[MUD-Dev] Blog about GDC implies changes to MMORPG population
johnbue at msn.com
Sat Jun 18 03:12:19 New Zealand Standard Time 2005
Craig Huber writes:
> Amanda Walker wrote...
>> No game except for Second Life (which is arguably not a game)
>> supports "real" crafting, though. Most MMORPG crafting has about
>> as much "craft" as putting nickels into a soda machine and
>> pressing the button.
> (Sorry: I generally prefer to lurk, but I'm just so -glad- to see
> someone besides me actually say it.)
> I actually prefer to use the "slot machine" analogy, though:
> insert coins, pull lever, get a prize?
> It may not be entirely fair to paint the entire industry with the
> same brush, however. Both EQ2 and Horizons made at least a token
> attempt at adding "game-play" (using Costikyan's definition of
> game, which includes decision-making as a key component) to the
> overall crafting model... they didn't go anywhere near far enough,
> IMO, but they tried.
A Tale in the Desert was pointed out to me recently as a game where
crafting involves actual crafting. I've spent the last few days
tinkering with it, and they do, in fact, have a kind of primitive
crafting game. Primitive, but miles ahead of the big graphical
Gem Crafting (visit http://wiki.atitd.net/tale2/Guides/Gemcutting)
You mine (vending machine with waits) to obtain large uncut gems
that can be placed on a gem cutting table. By controlling a set of
cutting blades, you can whittle down the uncut to produce one of a
dozen different gems. The trick is in examining the uncut for
defects and identifying the best gem that can be cut from it. We're
talking some funky shapes here, not classic gem shapes in the real
Cut gems are then used in various recipes for other objects in the
world. Many, if not most, of those recipes are simple 'combine'
operations that produce the results either instantaneously or after
The gemcutting link includes a picture of a gem cutting table with
an uncut gem on it.
Blacksmithing (visit http://wiki.atitd.net/tale2/Blacksmithing)
You mine to obtain rock with various ores in it. By smelting the
right ores (a 'combine' operation on a delay), you obtain a useful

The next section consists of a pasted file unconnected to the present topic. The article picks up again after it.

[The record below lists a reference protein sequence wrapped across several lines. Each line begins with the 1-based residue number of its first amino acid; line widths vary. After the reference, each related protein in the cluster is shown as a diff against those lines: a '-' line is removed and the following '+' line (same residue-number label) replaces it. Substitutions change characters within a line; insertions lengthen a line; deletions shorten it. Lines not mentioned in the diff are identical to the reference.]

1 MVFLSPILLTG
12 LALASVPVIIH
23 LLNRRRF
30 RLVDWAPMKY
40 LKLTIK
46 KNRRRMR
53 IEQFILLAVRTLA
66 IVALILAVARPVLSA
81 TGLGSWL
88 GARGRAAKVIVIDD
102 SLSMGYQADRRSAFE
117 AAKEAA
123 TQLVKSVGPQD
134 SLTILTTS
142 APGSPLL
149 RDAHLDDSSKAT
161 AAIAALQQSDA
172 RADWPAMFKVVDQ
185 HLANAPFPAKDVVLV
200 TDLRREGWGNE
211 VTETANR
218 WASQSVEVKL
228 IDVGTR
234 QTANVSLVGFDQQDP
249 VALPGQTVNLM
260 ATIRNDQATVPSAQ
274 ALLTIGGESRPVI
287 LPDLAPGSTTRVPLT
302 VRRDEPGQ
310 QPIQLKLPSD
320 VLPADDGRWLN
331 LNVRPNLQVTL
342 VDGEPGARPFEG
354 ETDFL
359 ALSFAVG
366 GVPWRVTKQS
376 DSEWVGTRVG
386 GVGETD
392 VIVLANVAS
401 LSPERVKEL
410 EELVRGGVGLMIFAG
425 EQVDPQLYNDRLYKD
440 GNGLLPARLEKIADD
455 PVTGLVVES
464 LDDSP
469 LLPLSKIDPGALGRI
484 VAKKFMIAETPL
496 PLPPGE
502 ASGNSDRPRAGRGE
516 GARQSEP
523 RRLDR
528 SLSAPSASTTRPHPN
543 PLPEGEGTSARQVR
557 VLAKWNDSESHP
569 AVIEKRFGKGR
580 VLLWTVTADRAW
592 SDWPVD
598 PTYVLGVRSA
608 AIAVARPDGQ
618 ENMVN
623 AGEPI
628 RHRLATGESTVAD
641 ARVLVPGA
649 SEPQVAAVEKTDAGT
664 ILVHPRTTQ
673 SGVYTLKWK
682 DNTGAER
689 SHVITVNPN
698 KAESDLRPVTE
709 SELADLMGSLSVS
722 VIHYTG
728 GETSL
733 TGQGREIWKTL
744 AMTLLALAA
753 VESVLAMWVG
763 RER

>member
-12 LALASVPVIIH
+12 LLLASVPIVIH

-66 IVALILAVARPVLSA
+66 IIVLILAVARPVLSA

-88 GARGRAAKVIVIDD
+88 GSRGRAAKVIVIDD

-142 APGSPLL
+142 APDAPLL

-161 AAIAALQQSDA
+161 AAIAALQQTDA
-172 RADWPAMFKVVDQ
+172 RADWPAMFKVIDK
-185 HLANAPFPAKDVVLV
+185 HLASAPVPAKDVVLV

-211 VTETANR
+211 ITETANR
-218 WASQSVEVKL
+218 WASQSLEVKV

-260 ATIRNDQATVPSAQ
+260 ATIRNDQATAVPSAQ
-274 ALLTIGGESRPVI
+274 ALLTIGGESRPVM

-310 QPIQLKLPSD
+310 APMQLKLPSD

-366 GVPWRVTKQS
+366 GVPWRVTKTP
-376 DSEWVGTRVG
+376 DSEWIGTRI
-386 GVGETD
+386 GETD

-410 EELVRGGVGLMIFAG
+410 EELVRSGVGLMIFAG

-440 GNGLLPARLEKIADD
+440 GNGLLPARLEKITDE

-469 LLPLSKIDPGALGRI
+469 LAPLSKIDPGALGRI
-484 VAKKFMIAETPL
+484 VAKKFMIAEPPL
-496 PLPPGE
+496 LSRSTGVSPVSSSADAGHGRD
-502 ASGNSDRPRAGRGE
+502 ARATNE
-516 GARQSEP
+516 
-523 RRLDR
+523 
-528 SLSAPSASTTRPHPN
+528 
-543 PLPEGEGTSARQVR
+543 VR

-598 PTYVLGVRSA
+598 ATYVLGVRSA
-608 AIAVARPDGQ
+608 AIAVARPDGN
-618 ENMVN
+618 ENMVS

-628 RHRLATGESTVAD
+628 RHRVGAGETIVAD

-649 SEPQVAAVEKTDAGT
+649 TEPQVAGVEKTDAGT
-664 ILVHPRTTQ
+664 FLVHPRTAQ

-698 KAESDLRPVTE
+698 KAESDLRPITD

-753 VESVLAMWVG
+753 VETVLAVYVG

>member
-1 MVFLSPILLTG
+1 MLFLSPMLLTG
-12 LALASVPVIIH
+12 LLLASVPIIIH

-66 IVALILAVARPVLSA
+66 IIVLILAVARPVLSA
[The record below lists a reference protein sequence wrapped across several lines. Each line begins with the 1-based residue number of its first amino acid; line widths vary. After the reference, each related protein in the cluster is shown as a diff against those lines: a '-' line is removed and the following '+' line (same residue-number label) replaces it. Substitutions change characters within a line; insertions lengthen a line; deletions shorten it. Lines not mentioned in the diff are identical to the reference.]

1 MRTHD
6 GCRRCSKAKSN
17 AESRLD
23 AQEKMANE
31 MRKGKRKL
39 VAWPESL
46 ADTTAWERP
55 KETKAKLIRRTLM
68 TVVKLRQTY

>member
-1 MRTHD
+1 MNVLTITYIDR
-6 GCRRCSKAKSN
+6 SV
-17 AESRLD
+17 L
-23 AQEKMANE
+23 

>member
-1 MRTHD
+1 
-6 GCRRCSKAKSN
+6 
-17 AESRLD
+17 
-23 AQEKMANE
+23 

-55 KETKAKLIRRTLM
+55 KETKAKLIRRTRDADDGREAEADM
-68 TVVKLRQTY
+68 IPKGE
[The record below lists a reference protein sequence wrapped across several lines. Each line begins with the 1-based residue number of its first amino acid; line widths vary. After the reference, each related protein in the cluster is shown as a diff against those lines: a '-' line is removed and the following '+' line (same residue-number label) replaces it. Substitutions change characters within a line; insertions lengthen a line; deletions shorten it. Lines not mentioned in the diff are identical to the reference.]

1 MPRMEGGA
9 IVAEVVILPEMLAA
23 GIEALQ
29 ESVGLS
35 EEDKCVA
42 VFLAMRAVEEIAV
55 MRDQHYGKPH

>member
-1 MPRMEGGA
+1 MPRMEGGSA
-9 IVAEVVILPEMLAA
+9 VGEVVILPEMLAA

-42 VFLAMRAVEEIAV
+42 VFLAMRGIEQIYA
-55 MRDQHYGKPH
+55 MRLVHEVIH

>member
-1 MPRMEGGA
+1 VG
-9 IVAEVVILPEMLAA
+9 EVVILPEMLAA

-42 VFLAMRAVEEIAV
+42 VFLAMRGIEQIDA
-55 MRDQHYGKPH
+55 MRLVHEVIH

end product. For example, silver or iron. Take the raw materials
and place them onto an anvil and then select the type of item that
you're trying to smith. A rough slab for your object appears on the
anvil, which you then employ tools on to shape. You're working
towards an 'ideal' that you can see on the anvil at any time.
Switch back and forth between ideal and your lump until you figure
out how you want to shape it. You also control the force of blows
with the tools, so you can move a lot of metal or only a little.
Blows are landed with a click of the mouse on the 2D surface of the
object being crafted.
The closer your work in progress gets to the ideal, the better
quality your item, and the more effective it is. At my first
session at the anvil, I made a shovel blade. They become useable at
quality 3000, and are very good at quality 9000, being perfect at
quality 9999. I crafted a 6000 in about 10 minutes of dinking
around with the interface.
The shaping of metal in their crafting system is a novel first step
towards actual blacksmithing, which is where I'd like to see things
go. The metal doesn't behave like metal, but it can be 'worked'
into various forms, and practice with their system makes the player
a better crafter. The *character* is uninvolved in the crafting
process from what I can see. My success at the anvil was a
reflection only of my own choices as a player.
The blacksmithing link includes a further link to some animated
GIFs, showing the hammering process. The little yellow dot in the
animations is not part of the game interface and only serves to show
where the player clicked.
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